Vendredi dernier, nous avons pris R et J à l’aéroport et les avons amenés à ce qui sera leur foyer d’accueil pour les deux prochains mois.

Comment un employé du gouvernement à la retraite et son épouse, qui donnent bénévolement de leur temps pour établir des relations avec les Chinois au Canada, ont-ils été « enflammés » pour passer deux mois à bâtir des liens relationnels avec des Chinois vivant en Afrique? Une partie de la réponse réside dans des amis, des petits groupes et une église qu’ils fréquentent tous.

Des amis de longue date de MJ et moi ont commencé à fréquenter une église dans leur communauté et ont décidé de se joindre à un petit groupe au sein de l’église qui se réunit le dimanche soir. Ils ont rencontré R et J et ont réalisé qu’ils avaient le potentiel de répondre à un besoin temporaire du Centre culturel Bridge. Nous sommes présentement à la recherche d’un couple qui viendra sur une base permanente pour tisser des liens avec plus de cent mille Chinois qui vivent et travaillent dans cette partie de l’Afrique. Entre-temps, R et J sont venus temporairement continuer de bâtir un lien relationnel en utilisant l’enseignement de l’anglais comme langue seconde et d’autres initiatives comme des rencontres pour jouer au ping-pong.

MJ et moi devons beaucoup à nos amis qui croient en ce que nous faisons sur le sol africain, et nous ont mis en contact avec un couple qui a mis sa retraite en veilleuse et a « rallumé » sa passion pour les Chinois en Afrique. Nous sommes reconnaissants pour une église qui a attisé la flamme et soutient dans la prière la mission de R et J pour les deux prochains mois.

Enfin, nous remercions Dieu pour les églises qui voient le potentiel et la valeur des « petits groupes ». Sans eux, R et J auraient pu entrer et sortir de l’église dimanche après dimanche sans jamais entendre parler du besoin du BCA. IL N’Y A PAS DE MOTS!!!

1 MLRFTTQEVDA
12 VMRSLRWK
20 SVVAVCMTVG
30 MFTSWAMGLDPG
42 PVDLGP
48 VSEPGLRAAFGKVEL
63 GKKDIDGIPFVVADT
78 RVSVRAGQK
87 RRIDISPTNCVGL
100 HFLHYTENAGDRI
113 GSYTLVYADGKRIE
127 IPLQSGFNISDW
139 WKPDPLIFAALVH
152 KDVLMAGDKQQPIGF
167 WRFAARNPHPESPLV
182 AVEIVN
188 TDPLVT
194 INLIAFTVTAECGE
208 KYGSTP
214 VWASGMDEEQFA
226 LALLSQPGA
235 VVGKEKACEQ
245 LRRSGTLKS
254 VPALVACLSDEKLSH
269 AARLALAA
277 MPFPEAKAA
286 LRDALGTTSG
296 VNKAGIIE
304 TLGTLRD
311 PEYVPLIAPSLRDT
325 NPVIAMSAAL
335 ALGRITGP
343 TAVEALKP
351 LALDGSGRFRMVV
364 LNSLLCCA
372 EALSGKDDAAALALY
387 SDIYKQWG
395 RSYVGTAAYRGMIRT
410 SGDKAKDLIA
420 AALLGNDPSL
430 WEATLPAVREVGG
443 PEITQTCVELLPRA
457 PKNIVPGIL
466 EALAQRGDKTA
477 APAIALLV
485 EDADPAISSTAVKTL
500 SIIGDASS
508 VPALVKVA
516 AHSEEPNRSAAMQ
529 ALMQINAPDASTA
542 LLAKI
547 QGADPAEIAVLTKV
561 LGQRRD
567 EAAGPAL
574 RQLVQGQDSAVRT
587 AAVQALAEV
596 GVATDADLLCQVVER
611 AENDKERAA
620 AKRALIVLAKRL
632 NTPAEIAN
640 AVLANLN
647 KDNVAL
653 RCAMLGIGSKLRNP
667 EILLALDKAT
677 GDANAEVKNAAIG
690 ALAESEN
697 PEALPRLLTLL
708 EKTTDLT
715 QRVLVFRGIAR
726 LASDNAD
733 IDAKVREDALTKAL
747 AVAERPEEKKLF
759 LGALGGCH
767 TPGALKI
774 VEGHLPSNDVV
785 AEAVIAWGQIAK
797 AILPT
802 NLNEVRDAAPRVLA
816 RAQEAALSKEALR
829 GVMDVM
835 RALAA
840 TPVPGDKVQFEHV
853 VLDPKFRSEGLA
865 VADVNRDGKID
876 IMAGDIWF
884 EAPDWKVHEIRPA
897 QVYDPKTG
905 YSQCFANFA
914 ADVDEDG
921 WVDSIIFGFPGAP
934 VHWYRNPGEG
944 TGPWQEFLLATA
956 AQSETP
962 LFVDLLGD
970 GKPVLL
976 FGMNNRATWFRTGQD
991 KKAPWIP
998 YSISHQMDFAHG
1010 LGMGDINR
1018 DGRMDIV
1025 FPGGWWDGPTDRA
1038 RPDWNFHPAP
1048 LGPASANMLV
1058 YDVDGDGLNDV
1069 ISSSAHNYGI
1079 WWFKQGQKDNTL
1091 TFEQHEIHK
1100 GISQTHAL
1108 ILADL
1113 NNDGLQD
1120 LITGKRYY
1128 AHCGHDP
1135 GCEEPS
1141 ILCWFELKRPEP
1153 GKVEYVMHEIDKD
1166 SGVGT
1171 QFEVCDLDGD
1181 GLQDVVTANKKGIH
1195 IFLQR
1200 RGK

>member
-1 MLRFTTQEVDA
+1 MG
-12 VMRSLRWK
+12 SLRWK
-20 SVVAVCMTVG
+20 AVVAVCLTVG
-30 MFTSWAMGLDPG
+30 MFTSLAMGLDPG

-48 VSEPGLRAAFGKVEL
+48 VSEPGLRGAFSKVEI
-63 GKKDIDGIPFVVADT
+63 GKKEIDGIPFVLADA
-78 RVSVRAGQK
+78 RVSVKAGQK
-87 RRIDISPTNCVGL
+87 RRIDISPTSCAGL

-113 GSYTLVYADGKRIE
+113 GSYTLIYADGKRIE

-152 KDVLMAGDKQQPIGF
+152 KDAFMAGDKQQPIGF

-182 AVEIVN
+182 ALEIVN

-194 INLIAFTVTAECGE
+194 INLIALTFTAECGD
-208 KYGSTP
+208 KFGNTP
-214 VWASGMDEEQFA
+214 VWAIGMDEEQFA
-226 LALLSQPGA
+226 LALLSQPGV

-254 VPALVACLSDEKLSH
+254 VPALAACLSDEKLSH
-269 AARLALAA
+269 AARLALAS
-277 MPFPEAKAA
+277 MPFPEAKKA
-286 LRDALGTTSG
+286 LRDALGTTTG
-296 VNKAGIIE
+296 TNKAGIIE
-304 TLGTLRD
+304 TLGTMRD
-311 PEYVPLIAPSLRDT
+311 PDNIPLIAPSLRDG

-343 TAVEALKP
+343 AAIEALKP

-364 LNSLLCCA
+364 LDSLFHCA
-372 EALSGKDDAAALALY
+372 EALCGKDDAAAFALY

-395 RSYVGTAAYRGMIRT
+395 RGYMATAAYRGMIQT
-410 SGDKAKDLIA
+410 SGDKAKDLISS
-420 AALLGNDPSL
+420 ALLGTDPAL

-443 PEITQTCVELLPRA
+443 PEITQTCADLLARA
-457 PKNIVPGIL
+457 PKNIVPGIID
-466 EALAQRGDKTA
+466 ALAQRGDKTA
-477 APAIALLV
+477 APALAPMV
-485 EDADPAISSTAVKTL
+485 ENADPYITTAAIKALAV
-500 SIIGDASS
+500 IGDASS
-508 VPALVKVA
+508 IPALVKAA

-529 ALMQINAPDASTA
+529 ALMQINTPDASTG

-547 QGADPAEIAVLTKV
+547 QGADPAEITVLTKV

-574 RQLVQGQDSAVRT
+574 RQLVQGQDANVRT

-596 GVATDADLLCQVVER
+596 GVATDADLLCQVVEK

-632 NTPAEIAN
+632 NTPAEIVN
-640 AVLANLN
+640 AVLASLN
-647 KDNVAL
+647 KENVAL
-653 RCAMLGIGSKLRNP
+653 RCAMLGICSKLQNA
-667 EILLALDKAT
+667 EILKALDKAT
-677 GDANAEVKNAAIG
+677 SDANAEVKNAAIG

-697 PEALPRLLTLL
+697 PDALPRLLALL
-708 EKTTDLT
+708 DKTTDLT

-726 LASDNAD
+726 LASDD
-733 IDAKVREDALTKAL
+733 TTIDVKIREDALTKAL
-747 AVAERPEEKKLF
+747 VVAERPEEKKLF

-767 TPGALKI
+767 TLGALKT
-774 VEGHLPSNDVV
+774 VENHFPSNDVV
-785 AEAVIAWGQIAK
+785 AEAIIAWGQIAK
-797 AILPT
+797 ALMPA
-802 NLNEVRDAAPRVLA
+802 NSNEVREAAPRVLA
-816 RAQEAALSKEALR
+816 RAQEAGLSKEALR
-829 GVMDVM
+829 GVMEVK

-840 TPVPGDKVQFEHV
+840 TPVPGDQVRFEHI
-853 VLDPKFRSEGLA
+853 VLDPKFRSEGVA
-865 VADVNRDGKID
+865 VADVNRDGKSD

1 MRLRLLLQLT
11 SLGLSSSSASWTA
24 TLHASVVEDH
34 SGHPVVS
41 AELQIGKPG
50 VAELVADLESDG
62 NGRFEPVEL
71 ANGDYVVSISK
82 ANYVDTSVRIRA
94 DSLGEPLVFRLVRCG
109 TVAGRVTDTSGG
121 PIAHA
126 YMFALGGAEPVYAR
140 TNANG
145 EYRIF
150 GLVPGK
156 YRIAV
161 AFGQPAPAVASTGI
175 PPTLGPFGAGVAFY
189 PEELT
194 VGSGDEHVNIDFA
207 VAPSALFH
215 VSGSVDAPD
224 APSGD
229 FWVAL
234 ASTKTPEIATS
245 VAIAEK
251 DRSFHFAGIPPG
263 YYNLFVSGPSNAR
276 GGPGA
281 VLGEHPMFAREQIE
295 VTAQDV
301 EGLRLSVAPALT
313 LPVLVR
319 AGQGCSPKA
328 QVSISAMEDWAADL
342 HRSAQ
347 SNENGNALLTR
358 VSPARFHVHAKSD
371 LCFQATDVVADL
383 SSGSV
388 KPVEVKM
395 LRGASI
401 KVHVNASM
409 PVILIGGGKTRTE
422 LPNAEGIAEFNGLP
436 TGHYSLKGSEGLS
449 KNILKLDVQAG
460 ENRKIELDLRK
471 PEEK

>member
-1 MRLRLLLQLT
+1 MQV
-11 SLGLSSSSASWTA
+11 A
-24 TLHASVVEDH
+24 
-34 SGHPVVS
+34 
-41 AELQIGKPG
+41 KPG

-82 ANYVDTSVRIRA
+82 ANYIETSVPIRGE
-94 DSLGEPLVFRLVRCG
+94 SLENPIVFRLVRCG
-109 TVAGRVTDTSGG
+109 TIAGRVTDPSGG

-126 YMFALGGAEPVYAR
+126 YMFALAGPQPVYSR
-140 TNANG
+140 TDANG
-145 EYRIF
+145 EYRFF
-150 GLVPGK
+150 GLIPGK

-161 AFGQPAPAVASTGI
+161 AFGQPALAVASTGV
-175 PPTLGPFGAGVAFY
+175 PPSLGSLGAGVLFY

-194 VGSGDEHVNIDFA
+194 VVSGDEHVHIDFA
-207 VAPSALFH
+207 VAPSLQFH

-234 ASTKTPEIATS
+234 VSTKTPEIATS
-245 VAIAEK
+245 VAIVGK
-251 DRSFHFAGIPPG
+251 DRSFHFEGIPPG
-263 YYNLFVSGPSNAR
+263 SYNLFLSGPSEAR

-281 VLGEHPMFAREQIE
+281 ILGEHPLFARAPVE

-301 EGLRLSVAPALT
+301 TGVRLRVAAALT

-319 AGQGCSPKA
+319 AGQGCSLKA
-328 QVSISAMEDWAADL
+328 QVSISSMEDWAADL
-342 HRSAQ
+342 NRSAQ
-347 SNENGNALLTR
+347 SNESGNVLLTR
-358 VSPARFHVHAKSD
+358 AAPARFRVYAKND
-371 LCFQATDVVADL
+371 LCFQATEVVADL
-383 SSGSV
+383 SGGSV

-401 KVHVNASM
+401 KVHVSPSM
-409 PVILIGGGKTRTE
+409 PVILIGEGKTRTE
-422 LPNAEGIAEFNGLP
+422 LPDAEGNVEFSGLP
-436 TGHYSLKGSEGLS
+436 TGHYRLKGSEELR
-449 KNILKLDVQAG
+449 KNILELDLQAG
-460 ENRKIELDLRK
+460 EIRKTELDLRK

À la prochaine…


Re-fired, Not Retired

The phrase “There are no words” has been a recurring statement ever since the Bridging China and Africa (BCA) initiative was birthed seven years ago

Today, I write this blog from our Bridge Cultural Centre in Africa. MJ and I are enjoying the opportunity of spending a week with our newest addition to the BCA family.

Last Friday, we picked up R & J at the airport and brought them to what will be their home away from home for the next two months.

How does a retired government employee and his wife, who volunteer their time building relationships with Chinese in Canada, get “re-fired” to spend two months building relational bridges with Chinese in Africa? Part of the answer lies in friends, small groups, and a church that they all attend.

Life long friends of MJ and myself started attending a church in their community and decided to join a small group within the church who meet on Sunday nights. They met R & J and began to recognise their potential to meet a temporary need that exists at the Bridge Cultural Centre. Presently, we are looking for a couple who will come on a permanent basis to build a bridge with more than one hundred thousand Chinese who live and work in this part of Africa. In the meantime, R & J have come on a temporary basis to continue to build a relational bridge using ESL (English as a Second Language) and ping pong gatherings amongst other initiatives.